Director: Kenneth Branagh
Cast: Chris Hemsworth, Natalie Portman, Tom Hiddleston Stellan Skarsgard, Rene Russo, Anthony Hopkins, Idris Elba.
Duration: 114 mins
A mythic super-hero race from the far off realm of Asgard. A soon-to-be King, the petulant, impatient and impulsive Thor (Hemsworth – decent). Odin, the wise, knowing father (Hopkins – autopilot) and various familial tensions involving brothers (Hiddleston – good) and mothers (Rene Russo – barely there). Not too mention some era-hopping, double-crossing, realm-defending and a little personal redemption thrown in for narrative journey. And have I mentioned the evil Frost Giants have come out to play? If this sounds like a lot to take in, it is. Many decades of comic history is condensed and any epic reaching film – not just this one – would struggle to impart sufficiently impactful meaning within its less than two hours running length.
After Thor is cast out by his own father he ends up on earth with those pesky mortals. And it is here that the film turns in to a lot of fun. The contrast between the two worlds is nicely drawn as we flit back and forth between the shimmering, shining city on a hill (Asgard – as it were) and the dusty New Mexican desert. There is plenty of humour in the stranger-in-a-strange-land set pieces and Thor mines it for all its worth – Thor zestfully smashing a just-finished cup of coffee to the floor and bellowing ‘ANOTHER!’ is a lot funnier than it sounds – but the rest of the film isn’t as involving. Natalie Portman flirts amiably with Thor and, rather dangerously from a scientific point of view, all too readily ditches her years of research for the “I come from a land where magic and science meet” explanation that Thor proffers. She just wants to believe in her dishy new space hunk and his stunning pectorals. There are faint allegorical overtones between the tumultuous times we live in and the character’s world, but overall it’s a pretty standard redemptive journey for Thor from petulant prince to altruistic protector of mankind.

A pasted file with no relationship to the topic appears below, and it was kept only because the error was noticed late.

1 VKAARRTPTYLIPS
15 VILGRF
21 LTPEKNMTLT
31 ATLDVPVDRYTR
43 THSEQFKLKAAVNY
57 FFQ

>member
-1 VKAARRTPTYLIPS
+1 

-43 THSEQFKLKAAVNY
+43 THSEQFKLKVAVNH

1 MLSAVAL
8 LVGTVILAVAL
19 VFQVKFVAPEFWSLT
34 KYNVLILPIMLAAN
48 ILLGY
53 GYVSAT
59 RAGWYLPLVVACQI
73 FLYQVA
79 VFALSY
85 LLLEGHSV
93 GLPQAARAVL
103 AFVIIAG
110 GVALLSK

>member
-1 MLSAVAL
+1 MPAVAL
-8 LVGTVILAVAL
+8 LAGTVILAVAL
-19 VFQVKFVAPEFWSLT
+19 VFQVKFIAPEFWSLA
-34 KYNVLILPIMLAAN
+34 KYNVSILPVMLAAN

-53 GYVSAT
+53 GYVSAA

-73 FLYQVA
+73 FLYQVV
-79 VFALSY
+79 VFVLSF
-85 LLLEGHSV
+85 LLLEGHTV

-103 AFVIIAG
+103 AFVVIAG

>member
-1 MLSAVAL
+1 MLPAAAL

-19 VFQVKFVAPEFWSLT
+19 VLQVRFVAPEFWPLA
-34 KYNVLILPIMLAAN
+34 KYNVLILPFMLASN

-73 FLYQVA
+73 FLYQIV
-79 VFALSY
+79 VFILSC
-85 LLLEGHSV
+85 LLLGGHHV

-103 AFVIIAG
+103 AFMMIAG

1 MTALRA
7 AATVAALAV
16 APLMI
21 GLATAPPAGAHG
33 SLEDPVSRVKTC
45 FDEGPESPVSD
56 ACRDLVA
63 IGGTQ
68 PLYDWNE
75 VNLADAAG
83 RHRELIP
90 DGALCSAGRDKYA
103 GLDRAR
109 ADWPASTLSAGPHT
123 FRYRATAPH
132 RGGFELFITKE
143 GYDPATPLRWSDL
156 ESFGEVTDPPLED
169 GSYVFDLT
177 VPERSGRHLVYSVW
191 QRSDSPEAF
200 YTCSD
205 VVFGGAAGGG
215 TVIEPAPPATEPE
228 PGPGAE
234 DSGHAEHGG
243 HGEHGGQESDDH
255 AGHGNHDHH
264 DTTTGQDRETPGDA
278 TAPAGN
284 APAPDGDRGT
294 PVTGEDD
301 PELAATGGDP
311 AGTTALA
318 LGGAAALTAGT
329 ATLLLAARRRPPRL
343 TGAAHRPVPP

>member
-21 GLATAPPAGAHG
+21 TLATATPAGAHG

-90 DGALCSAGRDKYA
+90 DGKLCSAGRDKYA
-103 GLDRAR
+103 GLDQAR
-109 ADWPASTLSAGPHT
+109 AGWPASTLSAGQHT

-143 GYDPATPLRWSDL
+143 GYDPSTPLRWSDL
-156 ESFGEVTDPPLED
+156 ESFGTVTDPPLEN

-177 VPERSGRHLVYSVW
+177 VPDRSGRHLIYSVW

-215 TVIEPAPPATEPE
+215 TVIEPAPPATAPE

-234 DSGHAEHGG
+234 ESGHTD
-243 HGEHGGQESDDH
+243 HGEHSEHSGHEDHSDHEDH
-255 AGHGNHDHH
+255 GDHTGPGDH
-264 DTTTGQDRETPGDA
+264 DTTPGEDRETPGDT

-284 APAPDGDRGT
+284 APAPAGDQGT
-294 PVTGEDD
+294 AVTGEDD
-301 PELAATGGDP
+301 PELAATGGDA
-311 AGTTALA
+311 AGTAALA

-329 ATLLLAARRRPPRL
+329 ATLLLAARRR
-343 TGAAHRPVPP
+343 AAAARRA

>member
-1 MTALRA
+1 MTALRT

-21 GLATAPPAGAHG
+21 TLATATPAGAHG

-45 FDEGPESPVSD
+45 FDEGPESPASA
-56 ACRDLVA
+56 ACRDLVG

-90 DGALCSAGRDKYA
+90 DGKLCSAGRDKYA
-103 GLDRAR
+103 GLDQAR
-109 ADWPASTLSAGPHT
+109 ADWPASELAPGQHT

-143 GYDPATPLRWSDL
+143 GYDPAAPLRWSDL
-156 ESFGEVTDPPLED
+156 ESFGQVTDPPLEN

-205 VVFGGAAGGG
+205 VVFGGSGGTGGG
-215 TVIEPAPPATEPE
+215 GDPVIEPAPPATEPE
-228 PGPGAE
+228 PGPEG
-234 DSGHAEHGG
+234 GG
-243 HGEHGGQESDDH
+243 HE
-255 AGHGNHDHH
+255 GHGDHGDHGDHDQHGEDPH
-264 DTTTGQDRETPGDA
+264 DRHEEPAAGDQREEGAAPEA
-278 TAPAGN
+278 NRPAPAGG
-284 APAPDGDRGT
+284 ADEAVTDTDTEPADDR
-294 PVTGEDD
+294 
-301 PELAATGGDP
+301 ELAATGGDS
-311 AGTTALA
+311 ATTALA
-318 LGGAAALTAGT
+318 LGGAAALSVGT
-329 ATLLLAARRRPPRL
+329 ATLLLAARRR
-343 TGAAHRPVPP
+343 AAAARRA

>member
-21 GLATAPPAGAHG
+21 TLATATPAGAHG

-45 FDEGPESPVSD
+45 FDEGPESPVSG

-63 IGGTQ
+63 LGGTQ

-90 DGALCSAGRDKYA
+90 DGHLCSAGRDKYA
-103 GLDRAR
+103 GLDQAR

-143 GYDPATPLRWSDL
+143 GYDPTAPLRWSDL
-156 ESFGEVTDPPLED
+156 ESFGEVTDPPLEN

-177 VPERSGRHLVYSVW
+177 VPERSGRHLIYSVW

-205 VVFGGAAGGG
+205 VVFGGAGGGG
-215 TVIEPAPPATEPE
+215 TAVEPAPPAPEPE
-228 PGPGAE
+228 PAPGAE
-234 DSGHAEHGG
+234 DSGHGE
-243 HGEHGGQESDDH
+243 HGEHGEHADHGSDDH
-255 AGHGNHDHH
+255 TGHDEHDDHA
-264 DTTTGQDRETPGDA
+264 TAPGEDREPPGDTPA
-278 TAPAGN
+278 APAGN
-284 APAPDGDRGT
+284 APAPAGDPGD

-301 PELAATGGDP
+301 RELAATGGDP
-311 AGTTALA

And apart from his “Warriors Three” sidekicks coming across on earth like some sort of fantastical medieval Village People, they don’t have much to do. Ditto Idris Elba and Stellan Skarsgard (although stick around until after the end credits for a secret Skarsgard surprise).
You may bristle at the final ten minutes set-up for a sequel, or the knowledge that it cost you and extra few quid for some totally unnoticeable 3D (State URGES you to see this in 2D) but, lighten up. This is a comic book film about a giant blonde superhero who flies through space and time with a hammer’ and, in that sense, you could spend a far worse Friday.